Start your workout with some dynamic stretching. It will boost your range of motion and improve your flexibility prior to exercising. Dynamic stretching gets your body moving, engaging the entire body. These movements take your joints and muscles through their full range of motion, getting your blood pumping in the process.
Even if you are in great shape, your muscles and tendons will likely be tight before your workout, which increases your risk of injury. A proper warm-up loosens your body, allowing them to move more fluidly.
2.) Focus on Form
Form is arguably the most vital part of any exercise. While most gym newcomers are unfamiliar with how to do most workouts, there are plenty of fitness experts who still don’t prioritize form. They focus on lifting heavy, often sacrificing proper lifting form to do so. This form is key to a successful workout.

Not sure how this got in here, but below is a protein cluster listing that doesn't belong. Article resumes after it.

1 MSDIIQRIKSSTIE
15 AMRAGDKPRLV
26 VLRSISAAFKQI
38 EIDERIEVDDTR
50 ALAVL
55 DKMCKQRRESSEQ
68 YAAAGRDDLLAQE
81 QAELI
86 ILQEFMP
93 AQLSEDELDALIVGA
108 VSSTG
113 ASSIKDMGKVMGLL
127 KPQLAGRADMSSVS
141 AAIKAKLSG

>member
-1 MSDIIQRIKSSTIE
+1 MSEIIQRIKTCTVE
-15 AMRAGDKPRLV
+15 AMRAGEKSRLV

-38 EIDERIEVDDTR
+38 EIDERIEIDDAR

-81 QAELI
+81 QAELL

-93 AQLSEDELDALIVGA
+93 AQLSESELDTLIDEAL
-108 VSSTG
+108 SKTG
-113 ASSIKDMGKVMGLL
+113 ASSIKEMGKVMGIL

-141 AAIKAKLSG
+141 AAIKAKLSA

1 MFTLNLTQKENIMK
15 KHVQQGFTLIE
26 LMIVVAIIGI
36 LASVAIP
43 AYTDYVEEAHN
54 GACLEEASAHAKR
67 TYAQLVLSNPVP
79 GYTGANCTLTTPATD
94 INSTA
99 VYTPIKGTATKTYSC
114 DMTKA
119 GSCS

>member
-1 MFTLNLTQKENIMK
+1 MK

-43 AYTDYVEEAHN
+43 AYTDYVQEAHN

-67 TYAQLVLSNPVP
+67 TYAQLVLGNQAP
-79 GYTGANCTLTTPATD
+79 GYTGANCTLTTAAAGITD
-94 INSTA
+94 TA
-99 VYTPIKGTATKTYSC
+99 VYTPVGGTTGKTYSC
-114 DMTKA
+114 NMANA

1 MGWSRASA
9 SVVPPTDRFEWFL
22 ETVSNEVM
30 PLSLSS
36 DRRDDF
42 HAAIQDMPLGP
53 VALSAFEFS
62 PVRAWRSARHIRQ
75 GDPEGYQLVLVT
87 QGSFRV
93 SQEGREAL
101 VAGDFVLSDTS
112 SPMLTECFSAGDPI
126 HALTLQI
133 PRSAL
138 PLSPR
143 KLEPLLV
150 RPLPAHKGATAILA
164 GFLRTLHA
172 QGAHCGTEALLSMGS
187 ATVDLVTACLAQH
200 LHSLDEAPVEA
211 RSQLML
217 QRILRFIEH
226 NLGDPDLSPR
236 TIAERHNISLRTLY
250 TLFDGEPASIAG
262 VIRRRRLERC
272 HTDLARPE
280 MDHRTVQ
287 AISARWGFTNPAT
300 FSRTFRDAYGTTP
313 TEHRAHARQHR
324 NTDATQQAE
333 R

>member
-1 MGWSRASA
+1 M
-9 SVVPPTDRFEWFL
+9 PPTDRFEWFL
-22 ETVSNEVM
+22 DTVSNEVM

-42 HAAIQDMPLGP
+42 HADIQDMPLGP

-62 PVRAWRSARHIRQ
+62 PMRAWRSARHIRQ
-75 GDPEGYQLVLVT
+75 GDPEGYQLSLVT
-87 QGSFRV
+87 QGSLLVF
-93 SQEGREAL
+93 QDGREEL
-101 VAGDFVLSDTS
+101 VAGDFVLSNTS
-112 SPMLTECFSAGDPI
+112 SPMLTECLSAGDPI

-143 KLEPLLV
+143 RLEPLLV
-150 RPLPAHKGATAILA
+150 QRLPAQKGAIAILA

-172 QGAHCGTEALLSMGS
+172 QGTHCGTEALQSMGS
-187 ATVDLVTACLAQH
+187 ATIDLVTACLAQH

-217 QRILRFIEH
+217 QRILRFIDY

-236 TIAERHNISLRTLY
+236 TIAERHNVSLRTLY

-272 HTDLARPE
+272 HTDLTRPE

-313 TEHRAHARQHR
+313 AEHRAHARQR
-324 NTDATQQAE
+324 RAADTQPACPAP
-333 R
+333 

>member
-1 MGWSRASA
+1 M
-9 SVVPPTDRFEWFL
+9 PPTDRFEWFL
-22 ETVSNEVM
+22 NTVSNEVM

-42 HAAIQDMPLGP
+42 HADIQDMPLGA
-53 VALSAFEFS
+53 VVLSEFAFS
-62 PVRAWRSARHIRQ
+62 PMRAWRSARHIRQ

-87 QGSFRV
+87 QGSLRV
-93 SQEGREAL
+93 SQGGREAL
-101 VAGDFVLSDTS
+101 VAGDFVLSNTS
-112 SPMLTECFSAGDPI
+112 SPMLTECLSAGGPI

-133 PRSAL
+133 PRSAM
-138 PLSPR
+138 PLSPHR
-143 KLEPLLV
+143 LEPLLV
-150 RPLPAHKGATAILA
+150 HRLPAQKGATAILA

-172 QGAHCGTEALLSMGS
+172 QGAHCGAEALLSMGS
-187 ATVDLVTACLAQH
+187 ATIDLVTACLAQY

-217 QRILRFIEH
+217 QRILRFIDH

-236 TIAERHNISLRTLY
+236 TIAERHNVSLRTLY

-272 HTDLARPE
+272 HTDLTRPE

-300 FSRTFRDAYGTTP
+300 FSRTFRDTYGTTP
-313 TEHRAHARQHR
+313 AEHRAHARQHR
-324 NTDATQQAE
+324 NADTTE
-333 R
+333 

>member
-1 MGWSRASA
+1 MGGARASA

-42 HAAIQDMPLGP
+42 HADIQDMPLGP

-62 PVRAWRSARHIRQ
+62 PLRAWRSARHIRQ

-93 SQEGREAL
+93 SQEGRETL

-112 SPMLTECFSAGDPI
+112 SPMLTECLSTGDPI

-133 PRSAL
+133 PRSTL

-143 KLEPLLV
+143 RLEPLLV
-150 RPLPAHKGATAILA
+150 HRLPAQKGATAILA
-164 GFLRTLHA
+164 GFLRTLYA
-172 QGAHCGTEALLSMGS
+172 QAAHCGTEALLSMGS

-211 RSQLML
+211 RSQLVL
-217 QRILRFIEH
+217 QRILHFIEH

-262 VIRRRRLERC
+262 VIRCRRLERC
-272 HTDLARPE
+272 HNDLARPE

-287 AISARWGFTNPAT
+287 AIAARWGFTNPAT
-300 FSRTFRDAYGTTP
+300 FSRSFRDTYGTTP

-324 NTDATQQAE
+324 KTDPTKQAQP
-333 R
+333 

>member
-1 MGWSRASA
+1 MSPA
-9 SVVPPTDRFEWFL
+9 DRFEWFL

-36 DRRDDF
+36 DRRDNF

If you are not doing an exercise correctly, you won’t be engaging the right muscles during it. On top of that, proper form prevents you from suffering any severe injuries. If you are unfamiliar with a workout, start with light weight, then move up. Focus on form. Make sure you feel the correct muscle groups engaging.
If you aren’t sure about your form, don’t be afraid to reach out to a personal trainer. They will happily help you learn how to do exercises properly to help you build strength and avoid injuries.
3.) Schedule Routine Physicals